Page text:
‘Neither ignorance, nor even the plague itself, is more hateful than the nonsense and tall tales of certain men who profess to know everything but in fact know nothing”.
Who wrote that? The Italian poet Petrarch. When? In 1347. What about? The Black Death. We are relieved to note that Petrarch did not live in an era afflicted with Twitter virulence.
It has not been a good weekend for those of us hoping for an early and relatively clean release from the constrictions of Covid 19. Saturday brought the warnings that things may get worse – again – before they get much better.
Yesterday brought the bombshell that AstraZeneca vaccinations were being suspended as an understandable precaution due to side-effect fears.
That gives another jolt to already shaky vaccination plans which remain our sole Covid get-out-of jail card.
Today, on the very anniversary of the day they shut the pubs on March 15, 2020, and Covid-19 suddenly crashed in upon us, our complacency about life’s simple pleasures has been well rattled. But it’s a good time to take a stand-back look at our current situation – and realise that this has all happened to humanity before.
One question is what we can learn from the past. The better question is whether we will learn anything from the present.
This writer has recently re-read that all time classic with the compelling title of Rats, Lice and History. It was published back in 1935 by the American physician, scientist and writer, Hans Zinsser, who as his name suggests, was the son of German immigrants.
Zinsser got first-hand knowledge of typhus as part of public health missions to Eastern European in the 1920s. Happily, his biography of the dreaded disease remains in print and its style remains sparkling, even if understandably the science is a bit dated.
The writer teaches us that a virus is elusive, anonymous, and nearly invisible. Every virus has a life of its own and thus has a kind of a biography.
We learn that it starts in a specific time and place when it was born. Then it moves into the world and often has a wider family. Viruses have kept a weary, dreary company with humanity since the dawn of time.
A good companion to Zinsser’s book is another gem called The Plague Cycle and it is written by former World Bank economist Charles Kenny and was published late last year. Kenny tells us that one of the first reliable accounts of a pandemic come from Athens in the fifth century BC.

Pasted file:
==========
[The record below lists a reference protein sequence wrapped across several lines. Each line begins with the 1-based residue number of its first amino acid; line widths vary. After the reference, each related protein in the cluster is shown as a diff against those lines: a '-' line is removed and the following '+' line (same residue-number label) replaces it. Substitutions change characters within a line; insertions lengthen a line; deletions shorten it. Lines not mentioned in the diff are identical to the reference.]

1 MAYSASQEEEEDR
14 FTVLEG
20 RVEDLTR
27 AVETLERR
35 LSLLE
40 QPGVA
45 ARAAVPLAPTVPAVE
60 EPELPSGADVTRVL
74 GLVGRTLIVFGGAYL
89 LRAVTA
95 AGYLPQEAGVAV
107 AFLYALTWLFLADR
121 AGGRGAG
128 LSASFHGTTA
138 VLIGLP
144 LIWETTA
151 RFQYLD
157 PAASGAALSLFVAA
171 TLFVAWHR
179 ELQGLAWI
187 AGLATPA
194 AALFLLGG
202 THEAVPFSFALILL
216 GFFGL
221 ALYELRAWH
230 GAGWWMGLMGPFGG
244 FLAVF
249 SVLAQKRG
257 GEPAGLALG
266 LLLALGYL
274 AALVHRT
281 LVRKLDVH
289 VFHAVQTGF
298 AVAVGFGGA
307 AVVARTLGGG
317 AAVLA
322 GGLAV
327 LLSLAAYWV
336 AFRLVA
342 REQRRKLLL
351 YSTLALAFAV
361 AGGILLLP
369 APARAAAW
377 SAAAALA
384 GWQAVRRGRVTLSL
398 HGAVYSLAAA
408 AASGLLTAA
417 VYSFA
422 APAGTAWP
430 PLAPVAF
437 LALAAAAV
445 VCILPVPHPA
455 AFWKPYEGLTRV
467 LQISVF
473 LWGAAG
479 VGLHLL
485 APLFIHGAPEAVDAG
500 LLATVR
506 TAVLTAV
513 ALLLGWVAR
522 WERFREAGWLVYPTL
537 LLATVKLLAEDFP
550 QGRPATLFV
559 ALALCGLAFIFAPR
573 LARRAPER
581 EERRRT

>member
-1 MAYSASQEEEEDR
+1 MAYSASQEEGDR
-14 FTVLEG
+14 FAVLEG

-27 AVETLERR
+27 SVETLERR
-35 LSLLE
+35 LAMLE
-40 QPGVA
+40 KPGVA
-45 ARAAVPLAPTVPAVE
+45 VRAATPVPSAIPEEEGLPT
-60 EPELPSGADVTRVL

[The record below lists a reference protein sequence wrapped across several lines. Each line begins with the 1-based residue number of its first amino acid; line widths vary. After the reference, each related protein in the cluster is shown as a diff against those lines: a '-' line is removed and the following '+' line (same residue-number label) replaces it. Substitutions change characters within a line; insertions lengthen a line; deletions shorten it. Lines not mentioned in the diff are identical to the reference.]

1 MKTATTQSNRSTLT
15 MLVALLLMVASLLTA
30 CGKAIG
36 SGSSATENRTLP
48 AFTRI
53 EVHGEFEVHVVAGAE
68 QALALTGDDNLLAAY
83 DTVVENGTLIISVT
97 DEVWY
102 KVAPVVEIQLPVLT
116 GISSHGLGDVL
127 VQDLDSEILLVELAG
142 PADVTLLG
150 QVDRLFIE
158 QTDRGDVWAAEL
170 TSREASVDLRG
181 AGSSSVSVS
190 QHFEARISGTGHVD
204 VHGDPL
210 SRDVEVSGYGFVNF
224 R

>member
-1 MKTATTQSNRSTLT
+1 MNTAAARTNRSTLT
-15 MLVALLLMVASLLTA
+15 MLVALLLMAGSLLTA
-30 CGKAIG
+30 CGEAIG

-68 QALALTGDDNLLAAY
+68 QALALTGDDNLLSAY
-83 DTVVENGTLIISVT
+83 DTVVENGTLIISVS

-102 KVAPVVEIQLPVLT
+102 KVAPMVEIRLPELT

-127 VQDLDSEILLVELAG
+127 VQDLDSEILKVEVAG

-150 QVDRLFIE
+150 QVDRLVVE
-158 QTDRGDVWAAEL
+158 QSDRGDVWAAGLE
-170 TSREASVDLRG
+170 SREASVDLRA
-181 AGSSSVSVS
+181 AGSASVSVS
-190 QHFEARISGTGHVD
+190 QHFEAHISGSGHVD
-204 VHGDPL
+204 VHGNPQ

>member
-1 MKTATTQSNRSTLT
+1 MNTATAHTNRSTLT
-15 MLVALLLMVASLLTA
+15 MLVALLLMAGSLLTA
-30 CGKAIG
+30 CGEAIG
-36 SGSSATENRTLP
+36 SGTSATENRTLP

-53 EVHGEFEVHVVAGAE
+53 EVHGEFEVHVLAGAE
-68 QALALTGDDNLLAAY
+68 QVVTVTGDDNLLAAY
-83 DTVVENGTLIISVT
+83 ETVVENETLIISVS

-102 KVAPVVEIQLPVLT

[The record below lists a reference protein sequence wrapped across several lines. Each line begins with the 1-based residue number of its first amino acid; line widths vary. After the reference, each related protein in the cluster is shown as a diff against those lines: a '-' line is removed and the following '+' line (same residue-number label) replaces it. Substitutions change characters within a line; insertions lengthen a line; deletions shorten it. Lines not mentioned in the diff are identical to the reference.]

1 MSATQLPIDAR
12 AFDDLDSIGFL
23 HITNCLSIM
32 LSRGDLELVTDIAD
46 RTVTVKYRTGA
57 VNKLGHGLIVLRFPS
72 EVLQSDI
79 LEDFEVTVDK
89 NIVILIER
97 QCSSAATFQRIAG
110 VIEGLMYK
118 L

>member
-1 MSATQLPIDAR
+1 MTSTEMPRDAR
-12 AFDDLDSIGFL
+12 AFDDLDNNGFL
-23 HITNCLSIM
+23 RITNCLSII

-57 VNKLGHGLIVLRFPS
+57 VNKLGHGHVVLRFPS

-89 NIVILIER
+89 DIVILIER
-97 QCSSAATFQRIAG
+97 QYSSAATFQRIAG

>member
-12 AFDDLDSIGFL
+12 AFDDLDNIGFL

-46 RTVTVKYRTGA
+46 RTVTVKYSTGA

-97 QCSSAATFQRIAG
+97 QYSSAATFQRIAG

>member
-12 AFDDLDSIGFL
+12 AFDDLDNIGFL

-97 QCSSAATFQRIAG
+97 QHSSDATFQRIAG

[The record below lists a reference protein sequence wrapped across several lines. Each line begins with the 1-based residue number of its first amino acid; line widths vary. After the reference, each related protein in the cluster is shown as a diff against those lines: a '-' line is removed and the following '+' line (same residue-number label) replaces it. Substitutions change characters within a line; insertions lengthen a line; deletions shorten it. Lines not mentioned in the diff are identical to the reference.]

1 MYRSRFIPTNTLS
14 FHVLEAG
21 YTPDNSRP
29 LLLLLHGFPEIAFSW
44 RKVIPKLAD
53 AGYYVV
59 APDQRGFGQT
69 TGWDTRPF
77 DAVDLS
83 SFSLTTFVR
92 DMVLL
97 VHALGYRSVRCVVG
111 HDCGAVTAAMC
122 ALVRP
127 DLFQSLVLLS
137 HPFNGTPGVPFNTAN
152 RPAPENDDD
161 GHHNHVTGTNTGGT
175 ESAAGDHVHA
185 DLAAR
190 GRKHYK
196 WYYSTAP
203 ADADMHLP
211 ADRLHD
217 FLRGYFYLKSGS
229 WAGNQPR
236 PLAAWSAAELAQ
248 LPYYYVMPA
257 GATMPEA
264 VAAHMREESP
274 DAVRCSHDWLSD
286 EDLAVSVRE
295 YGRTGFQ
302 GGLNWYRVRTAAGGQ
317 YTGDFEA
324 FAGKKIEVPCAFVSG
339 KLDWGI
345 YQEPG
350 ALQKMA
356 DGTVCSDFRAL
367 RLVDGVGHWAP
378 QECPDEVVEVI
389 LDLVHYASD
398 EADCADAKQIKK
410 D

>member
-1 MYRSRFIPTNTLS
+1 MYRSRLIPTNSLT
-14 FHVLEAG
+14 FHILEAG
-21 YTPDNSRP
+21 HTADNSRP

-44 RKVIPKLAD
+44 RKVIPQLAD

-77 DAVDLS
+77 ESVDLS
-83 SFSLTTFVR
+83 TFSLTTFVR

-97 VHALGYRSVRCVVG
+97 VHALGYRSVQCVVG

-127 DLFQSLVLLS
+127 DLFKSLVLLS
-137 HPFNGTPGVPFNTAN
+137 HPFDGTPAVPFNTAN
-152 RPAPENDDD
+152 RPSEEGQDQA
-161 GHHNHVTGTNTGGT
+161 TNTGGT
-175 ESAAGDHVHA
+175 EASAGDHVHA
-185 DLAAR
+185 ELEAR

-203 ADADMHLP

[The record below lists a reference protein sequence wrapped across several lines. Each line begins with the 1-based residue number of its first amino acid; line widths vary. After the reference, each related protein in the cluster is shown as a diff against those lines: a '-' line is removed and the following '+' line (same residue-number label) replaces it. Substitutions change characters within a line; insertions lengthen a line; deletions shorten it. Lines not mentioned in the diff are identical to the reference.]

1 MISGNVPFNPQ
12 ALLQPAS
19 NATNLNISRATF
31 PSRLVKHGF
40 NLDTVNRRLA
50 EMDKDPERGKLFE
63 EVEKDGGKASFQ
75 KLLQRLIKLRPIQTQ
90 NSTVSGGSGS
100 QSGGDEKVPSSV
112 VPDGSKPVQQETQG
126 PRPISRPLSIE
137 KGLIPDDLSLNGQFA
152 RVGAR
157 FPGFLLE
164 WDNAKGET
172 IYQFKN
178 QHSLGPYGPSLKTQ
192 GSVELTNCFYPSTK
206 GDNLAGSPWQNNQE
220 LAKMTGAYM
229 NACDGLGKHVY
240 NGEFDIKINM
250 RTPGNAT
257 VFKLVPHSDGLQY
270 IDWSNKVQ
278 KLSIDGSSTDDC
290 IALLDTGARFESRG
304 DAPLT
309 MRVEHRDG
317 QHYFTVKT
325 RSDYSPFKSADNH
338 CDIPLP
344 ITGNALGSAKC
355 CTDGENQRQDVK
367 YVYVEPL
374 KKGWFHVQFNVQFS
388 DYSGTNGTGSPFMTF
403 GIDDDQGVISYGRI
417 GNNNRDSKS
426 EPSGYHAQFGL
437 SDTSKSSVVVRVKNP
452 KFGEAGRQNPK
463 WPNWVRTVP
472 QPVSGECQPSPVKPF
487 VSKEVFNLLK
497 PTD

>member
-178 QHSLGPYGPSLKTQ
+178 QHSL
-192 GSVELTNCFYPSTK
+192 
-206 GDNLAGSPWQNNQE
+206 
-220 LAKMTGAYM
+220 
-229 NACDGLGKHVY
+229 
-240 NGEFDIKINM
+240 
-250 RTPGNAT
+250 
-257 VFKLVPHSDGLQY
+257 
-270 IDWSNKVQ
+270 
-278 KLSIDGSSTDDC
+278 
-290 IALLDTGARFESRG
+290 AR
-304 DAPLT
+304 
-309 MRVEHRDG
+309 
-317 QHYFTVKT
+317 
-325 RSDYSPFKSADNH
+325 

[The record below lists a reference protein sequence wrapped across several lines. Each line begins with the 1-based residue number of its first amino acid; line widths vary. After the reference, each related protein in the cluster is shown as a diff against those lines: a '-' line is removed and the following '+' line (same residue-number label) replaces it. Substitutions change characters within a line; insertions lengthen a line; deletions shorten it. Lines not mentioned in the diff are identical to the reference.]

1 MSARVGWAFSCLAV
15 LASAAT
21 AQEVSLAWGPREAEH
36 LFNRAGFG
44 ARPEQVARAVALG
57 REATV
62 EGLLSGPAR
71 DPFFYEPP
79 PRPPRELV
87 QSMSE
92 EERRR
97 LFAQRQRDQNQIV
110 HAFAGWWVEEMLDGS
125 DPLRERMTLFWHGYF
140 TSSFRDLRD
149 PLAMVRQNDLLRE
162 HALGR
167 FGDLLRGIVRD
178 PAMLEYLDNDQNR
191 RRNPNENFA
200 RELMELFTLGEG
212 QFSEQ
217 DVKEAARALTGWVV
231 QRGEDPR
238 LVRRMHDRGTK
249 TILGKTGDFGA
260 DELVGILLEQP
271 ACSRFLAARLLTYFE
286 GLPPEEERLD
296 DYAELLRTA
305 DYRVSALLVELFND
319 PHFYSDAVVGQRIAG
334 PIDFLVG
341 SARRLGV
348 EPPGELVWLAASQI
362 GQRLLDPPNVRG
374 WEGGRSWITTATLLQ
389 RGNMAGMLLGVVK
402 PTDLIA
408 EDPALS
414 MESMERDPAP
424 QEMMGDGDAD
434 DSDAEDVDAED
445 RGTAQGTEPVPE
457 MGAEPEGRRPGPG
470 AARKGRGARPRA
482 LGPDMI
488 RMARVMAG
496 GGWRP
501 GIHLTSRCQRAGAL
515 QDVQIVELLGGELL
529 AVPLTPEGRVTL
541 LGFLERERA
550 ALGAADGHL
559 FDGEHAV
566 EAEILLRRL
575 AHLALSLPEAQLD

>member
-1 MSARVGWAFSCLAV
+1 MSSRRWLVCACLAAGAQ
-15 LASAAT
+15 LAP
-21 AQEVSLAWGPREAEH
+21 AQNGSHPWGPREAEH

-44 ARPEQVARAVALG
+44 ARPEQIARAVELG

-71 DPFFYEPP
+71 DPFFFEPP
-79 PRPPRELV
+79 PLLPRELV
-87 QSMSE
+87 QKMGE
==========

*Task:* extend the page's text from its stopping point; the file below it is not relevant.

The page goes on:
It is supposed that a version of this same virus cruelly returned to Europe in the 14th century in the form of the Black Death, provoking the writing of Petrarch, cited above.
The horror of the Black Death – believed by many to have halved mainland Europe’s population – led to Pope Clement, then residing in the beautiful French city of Avignon, consecrating the River Rhone as a burial ground. Every morning hundreds of corpses were flung into it.
The writer tells us that medicine was more usually worse than useless in the face of the Black Death and its various successors. The main weapon was isolation, often enforced, sometimes with considerable brutality. The word “quarantine”, we hear so frequently these days, comes from the Italian words “quaranta giorni”, signifying the 40 days suspect ships had to wait offshore before docking, and dates from the 14th and 15th centuries.
Another historical nugget with an Italian flavour tells of the explorer Marco Polo seeing a banquet being served by waiters wearing decorative silk facemasks. Surely a fashion statement?
Both writers reflect upon the culture of blame which accompanies a pandemic. Kenny tells us infection, through history, was blamed on the “moral or intellectual failings of the victims”.
Many of us will recall the mistreatment of AIDS sufferers in the late 1970s and early 1980s. Pandemics have often become an alibi for unleashing blind prejudices, racism, ageism and sectarianism. It has also proved a rich seam for conspiracy theorists who see sinister if absurd plots behind the use of vaccines.
The march of medical progress was slow and often contested. Most schoolchildren know of the pioneering work of the English doctor, Edward Jenner, who developed “cowpox” as a vaccine against smallpox in 1798.
The practice was in use in China two centuries earlier. Vaccination had a slow global spread but phenomenal success.
Kenny tells us vaccination has beaten smallpox, once a lethal force, and all but exterminated polio, and seriously rolled back diphtheria, tetanus, measles and other horrors. Despite production hitches, feared side-effect glitches, and perennial roll-out foul-ups, it seems odds on that vaccination will also defeat Covid-19, though maybe not as swiftly and cleanly as we would hope.
The Plague Cycle gives the bad news early: these days most people die of heart attacks and strokes. But this turns out to also be good news. Reality is that in previous centuries few lived long enough to get a heart attack or stroke.
“The more humans are loitering about – the greater the chance of illness,” Kenny tells us.
There is a grim warning about the over-use of antibiotics by both humans and their abuse in animal husbandry. He cites one UK study which suggests that by 2050 some 10 million people will die globally from antibiotic-resistant diseases.
The most encouraging aspect of the book is its stress on the need for global co-operation in research, manufacture and distribution of vaccines and medicines.
The writer sees this as the only tenable remedy in a global and interconnected world. Ireland, as a small open economy, must make its voice heard at EU and UN level on this issue. More pandemics will come our way. But we are the best equipped generation ever to tackle them.